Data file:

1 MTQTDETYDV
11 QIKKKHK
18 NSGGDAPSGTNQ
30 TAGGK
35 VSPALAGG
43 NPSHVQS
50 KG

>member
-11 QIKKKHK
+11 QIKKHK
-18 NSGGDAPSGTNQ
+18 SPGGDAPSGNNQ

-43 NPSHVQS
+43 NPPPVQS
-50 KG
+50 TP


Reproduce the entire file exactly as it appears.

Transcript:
1 MTQTDETYDV
11 QIKKKHK
18 NSGGDAPSGTNQ
30 TAGGK
35 VSPALAGG
43 NPSHVQS
50 KG

>member
-11 QIKKKHK
+11 QIKKHK
-18 NSGGDAPSGTNQ
+18 SPGGDAPSGNNQ

-43 NPSHVQS
+43 NPPPVQS
-50 KG
+50 TP